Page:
But she says there is still a lot of interest in some types of non-fiction, “the how-to stuff, and art books, and biographies.”
But anything technology related, like automotive repair, for example, is changing so rapidly that the library has gone to online sources and databases. “We have subscribed to licences instead, and that way we do not have to rely on replacing the books all the time.”
Reference questions in a world of infinite information
Staff members in the new world of libraries–gone-digital are seeing an increase in the number of reference questions. Finding information is a lot more complicated than it used to be. With the sum total of all recorded human knowledge at our fingertips, existing in myriad digital platforms and sources, and with dozens of ways of finding it, how do we know we’re on the right track? The answer: ask a librarian.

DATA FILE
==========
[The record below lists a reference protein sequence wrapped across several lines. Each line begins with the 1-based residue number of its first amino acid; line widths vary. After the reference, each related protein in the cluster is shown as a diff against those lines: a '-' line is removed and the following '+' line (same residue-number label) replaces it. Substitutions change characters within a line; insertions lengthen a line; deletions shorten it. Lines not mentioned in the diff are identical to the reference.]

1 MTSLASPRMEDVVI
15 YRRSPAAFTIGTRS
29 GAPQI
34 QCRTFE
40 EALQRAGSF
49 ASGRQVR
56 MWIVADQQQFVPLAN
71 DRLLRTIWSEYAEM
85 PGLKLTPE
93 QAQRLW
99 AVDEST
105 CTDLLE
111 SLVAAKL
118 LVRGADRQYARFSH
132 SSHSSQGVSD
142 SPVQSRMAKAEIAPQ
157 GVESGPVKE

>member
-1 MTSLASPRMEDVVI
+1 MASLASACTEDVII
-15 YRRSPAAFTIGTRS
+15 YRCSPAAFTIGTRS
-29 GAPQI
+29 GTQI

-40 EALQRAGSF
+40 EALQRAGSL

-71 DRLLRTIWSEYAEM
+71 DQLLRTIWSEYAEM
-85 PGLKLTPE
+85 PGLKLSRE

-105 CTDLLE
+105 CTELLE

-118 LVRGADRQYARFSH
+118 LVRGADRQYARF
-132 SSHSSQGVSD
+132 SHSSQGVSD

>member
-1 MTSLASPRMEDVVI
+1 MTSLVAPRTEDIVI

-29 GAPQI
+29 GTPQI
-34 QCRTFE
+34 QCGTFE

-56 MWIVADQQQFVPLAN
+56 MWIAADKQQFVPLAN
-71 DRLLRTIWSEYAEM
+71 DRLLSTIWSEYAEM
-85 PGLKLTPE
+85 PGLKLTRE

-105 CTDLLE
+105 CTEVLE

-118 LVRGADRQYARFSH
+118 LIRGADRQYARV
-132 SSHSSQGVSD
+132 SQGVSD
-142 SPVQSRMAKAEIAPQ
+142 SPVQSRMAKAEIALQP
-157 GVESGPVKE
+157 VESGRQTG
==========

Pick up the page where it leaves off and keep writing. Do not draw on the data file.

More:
Although the librarians may not immediately be able to answer the research question, they will know how to go about finding it.
The library has recently bought a community events tent and taken it to places like Marketfest. They want to go to food banks and women’s shelters to help people with technology. At a community table within the library, community groups can spend time meeting library patrons. And they will be setting up a “technology petting zoo” where people can come and try out various devices.
“I like the idea of a community-led library,” Stockdale says. “We have just broken into that territory and we will be doing more of it, and that is exciting.”
June Stockdale is the outgoing president of the BCLA, and her role there has reflected her fascination with “helping to guide and lead change in our communities.” She likes anticipating what the needs are going to be in the future for all libraries, not just Nelson.
Asked by The Nelson Daily what impression she hopes she and Dianne Harke left with Nelson City Council at the November 18 meeting, Stockdale replied, “We are alive and kicking. We are engaging with our community. We are collaborating, we are partnering, and we are innovating. Whatever we can do for our community, that is where we want to be—we really care about that. Our hearts are there.”
Bill Metcalfe is a Nelson freelance writer and broadcaster who covers Nelson city hall for The Nelson Daily.